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Emergency Activists And The Bane Of Confusion By Akan Imoh

The Americans have a saying, ‘don’t ask what America can do for you, rather, ask what you can do for America’. This has become a guiding philosophy for every American. This has become a mantra, a way of life, a belief…no wonder, America is a progressive society. No wonder political systems are working.

That is a country that prides itself that no single person is bigger than the country. An average American is ready to sacrifice himself for the good of the country. Why won’t they have loyal politicians, loyal soldiers, loyal civil servants, loyal citizens.

This whole PR stunt for the United States of America done by me doesn’t in no way undermine the fact that there are criminals in the US. Yes, we have financial crooks, we have paedophiles, we have legislative thugs and cultists as leaders, America has even more. Yet, America is working, we are weakening. What works for America is the collective power of national love that seems to prevail over any individual’s treachery.

It might look like I have seriously diverted from my article’s title, but let me hit the nail on the head.

America is a society where one can actually contribute to the progress without expecting anything in return. America is a society where one can be a politician and not expect anything other than his salary, a society where you don’t expect unnecessary favours, where you don’t lick anyone’s ass expecting to be noticed and favoured.

This is the exact opposite in our dearly beloved Nigeria. Nigerians are among the world’s best ass lickers. We run around like little goats, begging for favours. We ‘dobale’, over-respect people, so as to be treated favourably (ask the yoruba people). We carry bags and suitcases of the ‘Ogas at the Top’, massage their egos, praise them…so as to make them pleased with us.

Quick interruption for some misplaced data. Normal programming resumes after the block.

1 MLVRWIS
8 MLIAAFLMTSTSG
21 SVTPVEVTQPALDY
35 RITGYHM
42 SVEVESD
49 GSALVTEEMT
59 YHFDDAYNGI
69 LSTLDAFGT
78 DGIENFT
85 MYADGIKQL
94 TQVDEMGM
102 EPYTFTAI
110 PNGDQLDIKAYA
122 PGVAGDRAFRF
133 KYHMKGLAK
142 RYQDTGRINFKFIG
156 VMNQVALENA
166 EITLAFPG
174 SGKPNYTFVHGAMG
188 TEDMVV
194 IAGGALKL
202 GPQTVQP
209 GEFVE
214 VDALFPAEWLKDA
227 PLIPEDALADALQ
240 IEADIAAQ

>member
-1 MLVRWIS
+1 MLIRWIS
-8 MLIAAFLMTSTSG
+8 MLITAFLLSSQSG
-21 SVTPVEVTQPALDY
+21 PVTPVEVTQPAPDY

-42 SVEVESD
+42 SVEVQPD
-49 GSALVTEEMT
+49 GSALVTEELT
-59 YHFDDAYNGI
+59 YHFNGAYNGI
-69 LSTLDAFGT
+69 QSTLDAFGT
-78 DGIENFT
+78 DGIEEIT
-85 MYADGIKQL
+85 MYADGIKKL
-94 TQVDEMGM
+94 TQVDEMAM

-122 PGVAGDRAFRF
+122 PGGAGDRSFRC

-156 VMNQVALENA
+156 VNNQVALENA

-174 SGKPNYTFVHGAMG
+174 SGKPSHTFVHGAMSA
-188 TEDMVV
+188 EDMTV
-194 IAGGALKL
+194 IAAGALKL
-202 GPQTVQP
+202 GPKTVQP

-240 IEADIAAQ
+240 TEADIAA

When all these don’t work, we become emergency activists. We take advantage of a trending issue and lash out with anger, often times lashing out in shameful ignorance.

We spit out venom, confused venom. We lash out in blindness, showing our ignorance. We seek cheap publicity, we beg for retweets and shares, we cry for followership and readership, we turn activism to advertising.

We try to be like @Omojuwa or like @Nedunaija, yet we forget that if these people don’t know their onions, they would have been silenced by now. We become confused activists, fighting because others are fighting. We join the fight halfway, without even bothering to know the origin of the fight.

It becomes worse, when our emergency activism is rather a calculated strategy to getting a job as Press Secretary or Media Officer to the victim.

We become activists today, tomorrow we sell out. One man from Guardian Newspapers can explain better. We fight them really hard, but somewhere in our minds, we pray to get a call from them, a call that will bring money or job or recognition or something in exchange.

Shameful indeed, our senior criminals look at us and laugh, they know they can turn us from activists to loyalists with just a hundred thousand, some even cost less. When we rant on twitter and facebook, they sit at home and drink tea…they know how to settle us.

We are activists for what we will gain from it. We want to be called to Aso Rock, we want to go for press conferences, we want to be settled by those big men.

Poverty has so much eaten deed into our youths, that we can even lick a dog’s ass, if it looks like that dog can give us a better life…painful.

Emergency activist; are you one..?

Be +ve..

Akan Imoh is a Media Content Provider/Creative Writer. He has a burning passion for talent development among youths in a Nigeria with unique intricacies.
He blogs at Ovasabii.com and on twitter, he is @Ovasabii

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